South Sudan – Submission to the UN Committee On the Rights of the Child

Human Rights Watch presents this updated submission in advance of the 91st session of the Committee on the Rights of the Child to assess South Sudan’s implementation of the Convention on the Rights of the Child. This follows Human Rights Watch’s submission to the Committee for their 88th pre-session on its review of South Sudan,[1] and covers the following topics: detention, torture, summary and extrajudicial executions, and protection of education from attack.

Submission to the Committee on the Rights of the Child Review of South Sudan

Human Rights Watch has called on South Sudan to immediately close all National Security Service (NSS) detention centers, prohibit NSS from operating detention centers, and ensure the agency releases all detainees in its custody or immediately brings them before an independent court to be charged with a cognizable crime.

Human Rights Watch found that South Sudanese authorities have failed to stem or investigate the appalling abuses by the country’s NSS, including detention of children.[2] The National Security Service Act (2014) grants the agency broad powers of arrest, detention, seizure and surveillance inconsistent with the country’s constitution. Since the outbreak of the civil war in December 2013, the NSS has carried out arbitrary and abusive detentions, among other documented abuses, with little to no accountability or justice for victims.

The NSS has detained children suspected of being involved with rebel groups or who otherwise are perceived to be a security threat. Children were commingled with adult detainees in cells that were often overcrowded and had little access to food, clean water, or medical care.[3] Some were beaten as punishment. As with adults, they were not afforded basic due process protections, in violation of both South Sudanese and international law.[4]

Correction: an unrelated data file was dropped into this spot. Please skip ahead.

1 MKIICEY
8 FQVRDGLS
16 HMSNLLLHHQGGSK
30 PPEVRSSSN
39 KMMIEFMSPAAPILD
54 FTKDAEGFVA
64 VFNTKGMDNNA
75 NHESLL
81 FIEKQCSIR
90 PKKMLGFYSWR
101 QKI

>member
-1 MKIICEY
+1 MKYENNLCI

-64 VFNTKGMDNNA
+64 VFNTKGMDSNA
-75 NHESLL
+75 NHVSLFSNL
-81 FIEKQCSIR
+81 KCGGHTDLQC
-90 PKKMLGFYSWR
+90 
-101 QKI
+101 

In August 2017, a detainee held in the NSS detention site in Hai Jalaba for two days said he witnessed a boy being caned by officers. The boy was detained on accusations of spying on the NSS:

In 2019, the NSS held a 13-year-old boy from the Toposa tribe at the lower section of the “Blue House” detention site for six weeks on accusations of being a rebel fighter. Former detainees said that the NSS moved him out of the Blue House after six weeks to an unknown location.[6]

In addition to children who were held because they were accused of wrongdoing, former detainees held in the lower section of the Blue House site told Human Rights Watch they witnessed an eight month-old infant held together with her mother for three months in 2018.[7] The breastfeeding mother, who had been detained on accusations of fraud only ate once a day like other detainees, and was not given any specialized care or food to ensure her or her child’s health and safety. International best practices strongly recommend that pregnant or lactating women are provided with alternatives, such as community-based options, to incarceration.

International law recognizes that children participating in armed conflict are primarily victims and not perpetrators of abuses, and rejects the use of detention except in exceptional cases where children have committed grave offenses or pose a serious threat to a state’s security.

Human Rights Watch recommends that the Committee ask the government of South Sudan:

A written explanation for every detention of a child in NSS facilities.

How many children, pregnant women and girls, and lactating mothers are being held in NSS detention sites?

Does the Government of South Sudan have any policies in place to ensure comprehensive prenatal, postnatal and other healthcare, food, social services, family communication and other necessities for children, pregnant women and girls and lactating women while in detention? If so, why are they not being implemented in full?

Have there been any investigations into abuses of detained children by NSS officials?